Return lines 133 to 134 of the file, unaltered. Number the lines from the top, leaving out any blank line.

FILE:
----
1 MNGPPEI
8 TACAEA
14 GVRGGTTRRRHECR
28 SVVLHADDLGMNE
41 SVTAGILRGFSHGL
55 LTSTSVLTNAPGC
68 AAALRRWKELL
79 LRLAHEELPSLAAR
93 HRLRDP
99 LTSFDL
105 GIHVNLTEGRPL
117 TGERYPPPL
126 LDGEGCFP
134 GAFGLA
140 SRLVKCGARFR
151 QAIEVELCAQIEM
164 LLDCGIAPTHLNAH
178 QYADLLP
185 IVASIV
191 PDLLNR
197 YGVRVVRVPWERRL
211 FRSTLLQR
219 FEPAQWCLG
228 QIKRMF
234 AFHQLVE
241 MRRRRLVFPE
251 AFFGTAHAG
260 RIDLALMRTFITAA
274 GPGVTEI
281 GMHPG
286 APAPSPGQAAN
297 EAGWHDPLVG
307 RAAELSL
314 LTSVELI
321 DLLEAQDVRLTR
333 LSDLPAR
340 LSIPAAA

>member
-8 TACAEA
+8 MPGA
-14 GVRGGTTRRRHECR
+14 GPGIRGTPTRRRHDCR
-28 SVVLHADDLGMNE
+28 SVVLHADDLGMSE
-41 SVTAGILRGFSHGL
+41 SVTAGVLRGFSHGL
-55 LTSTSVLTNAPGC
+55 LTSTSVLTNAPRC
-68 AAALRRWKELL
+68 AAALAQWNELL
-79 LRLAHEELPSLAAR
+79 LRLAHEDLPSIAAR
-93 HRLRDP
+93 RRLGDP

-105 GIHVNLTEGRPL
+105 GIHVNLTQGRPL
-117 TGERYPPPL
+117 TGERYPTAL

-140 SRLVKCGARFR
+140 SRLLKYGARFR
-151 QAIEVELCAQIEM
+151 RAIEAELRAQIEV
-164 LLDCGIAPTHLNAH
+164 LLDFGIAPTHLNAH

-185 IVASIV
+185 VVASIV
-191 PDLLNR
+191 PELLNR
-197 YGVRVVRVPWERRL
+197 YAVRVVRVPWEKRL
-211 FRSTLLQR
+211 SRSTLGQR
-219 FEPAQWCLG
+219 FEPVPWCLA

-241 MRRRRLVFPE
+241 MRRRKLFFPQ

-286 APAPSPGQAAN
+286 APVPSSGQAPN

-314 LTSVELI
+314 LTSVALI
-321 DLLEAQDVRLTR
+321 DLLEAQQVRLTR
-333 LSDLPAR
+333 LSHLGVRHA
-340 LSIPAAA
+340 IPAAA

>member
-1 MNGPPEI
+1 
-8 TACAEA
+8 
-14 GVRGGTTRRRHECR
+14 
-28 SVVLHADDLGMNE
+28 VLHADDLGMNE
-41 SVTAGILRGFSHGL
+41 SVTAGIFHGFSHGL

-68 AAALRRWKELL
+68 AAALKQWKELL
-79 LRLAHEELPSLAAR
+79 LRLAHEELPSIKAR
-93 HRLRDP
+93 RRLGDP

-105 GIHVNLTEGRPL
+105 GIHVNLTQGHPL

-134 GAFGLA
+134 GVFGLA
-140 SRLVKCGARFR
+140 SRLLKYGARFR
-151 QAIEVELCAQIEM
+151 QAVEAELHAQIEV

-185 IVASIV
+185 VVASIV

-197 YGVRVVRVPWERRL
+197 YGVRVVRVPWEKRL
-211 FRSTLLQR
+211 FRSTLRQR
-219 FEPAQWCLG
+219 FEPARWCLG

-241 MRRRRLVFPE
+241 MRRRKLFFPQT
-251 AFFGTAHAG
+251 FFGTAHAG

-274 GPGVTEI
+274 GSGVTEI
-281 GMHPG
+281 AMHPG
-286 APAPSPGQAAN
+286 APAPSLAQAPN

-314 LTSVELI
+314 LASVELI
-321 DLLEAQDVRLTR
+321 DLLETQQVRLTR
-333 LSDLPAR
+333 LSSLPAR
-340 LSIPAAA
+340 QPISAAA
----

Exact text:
+321 DLLETQQVRLTR
-333 LSDLPAR